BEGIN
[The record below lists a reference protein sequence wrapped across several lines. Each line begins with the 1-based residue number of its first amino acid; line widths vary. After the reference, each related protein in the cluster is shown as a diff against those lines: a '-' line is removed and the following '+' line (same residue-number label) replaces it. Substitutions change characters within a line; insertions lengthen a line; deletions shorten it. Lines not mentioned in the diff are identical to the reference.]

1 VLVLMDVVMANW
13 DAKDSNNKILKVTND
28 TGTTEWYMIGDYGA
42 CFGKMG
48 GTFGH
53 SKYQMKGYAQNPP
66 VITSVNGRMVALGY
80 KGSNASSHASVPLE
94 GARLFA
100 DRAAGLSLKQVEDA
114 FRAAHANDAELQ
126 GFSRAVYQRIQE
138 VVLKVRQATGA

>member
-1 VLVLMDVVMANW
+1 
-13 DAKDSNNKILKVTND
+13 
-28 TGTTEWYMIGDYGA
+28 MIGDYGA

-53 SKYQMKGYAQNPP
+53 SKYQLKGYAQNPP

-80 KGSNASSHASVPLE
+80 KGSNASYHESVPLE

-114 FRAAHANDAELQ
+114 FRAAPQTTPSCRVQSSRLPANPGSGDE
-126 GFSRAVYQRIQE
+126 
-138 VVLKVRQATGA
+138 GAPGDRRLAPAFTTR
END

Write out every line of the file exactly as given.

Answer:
[The record below lists a reference protein sequence wrapped across several lines. Each line begins with the 1-based residue number of its first amino acid; line widths vary. After the reference, each related protein in the cluster is shown as a diff against those lines: a '-' line is removed and the following '+' line (same residue-number label) replaces it. Substitutions change characters within a line; insertions lengthen a line; deletions shorten it. Lines not mentioned in the diff are identical to the reference.]

1 VLVLMDVVMANW
13 DAKDSNNKILKVTND
28 TGTTEWYMIGDYGA
42 CFGKMG
48 GTFGH
53 SKYQMKGYAQNPP
66 VITSVNGRMVALGY
80 KGSNASSHASVPLE
94 GARLFA
100 DRAAGLSLKQVEDA
114 FRAAHANDAELQ
126 GFSRAVYQRIQE
138 VVLKVRQATGA

>member
-1 VLVLMDVVMANW
+1 
-13 DAKDSNNKILKVTND
+13 
-28 TGTTEWYMIGDYGA
+28 MIGDYGA

-53 SKYQMKGYAQNPP
+53 SKYQLKGYAQNPP

-80 KGSNASSHASVPLE
+80 KGSNASYHESVPLE

-114 FRAAHANDAELQ
+114 FRAAPQTTPSCRVQSSRLPANPGSGDE
-126 GFSRAVYQRIQE
+126 
-138 VVLKVRQATGA
+138 GAPGDRRLAPAFTTR